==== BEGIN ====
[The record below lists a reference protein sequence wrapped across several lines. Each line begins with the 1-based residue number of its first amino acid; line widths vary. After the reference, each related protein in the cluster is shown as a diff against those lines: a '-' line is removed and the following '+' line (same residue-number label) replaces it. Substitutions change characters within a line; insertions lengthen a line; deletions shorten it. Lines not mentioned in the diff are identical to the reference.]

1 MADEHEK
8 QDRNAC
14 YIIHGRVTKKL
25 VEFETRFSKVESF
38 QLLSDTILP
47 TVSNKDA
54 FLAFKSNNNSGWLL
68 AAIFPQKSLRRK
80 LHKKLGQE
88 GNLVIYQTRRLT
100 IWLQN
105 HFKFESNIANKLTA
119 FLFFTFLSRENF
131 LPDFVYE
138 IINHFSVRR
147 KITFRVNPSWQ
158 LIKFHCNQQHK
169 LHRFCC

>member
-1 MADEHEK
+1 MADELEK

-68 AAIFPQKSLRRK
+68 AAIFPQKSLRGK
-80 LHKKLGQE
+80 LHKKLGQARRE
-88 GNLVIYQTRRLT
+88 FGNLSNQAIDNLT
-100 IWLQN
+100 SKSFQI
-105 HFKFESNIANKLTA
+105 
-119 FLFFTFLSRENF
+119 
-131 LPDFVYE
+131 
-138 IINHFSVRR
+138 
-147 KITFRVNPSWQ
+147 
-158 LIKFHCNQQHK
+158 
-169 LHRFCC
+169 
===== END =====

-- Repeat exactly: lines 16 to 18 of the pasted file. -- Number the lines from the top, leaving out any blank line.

138 IINHFSVRR
147 KITFRVNPSWQ
158 LIKFHCNQQHK